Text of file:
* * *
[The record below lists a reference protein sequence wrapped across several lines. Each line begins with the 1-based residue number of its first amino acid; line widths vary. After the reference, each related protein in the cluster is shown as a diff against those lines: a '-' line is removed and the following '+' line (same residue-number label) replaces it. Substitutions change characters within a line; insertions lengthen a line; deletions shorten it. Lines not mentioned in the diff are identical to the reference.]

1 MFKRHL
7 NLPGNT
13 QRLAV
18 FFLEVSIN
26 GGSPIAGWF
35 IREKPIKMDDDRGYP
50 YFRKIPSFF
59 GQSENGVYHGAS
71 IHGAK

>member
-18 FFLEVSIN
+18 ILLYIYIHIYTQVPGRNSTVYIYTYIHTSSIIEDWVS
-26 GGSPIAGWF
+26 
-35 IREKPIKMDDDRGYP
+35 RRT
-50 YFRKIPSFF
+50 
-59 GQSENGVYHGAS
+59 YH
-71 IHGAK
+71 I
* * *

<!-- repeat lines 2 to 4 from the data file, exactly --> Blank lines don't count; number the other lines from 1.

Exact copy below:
1 MFKRHL
7 NLPGNT
13 QRLAV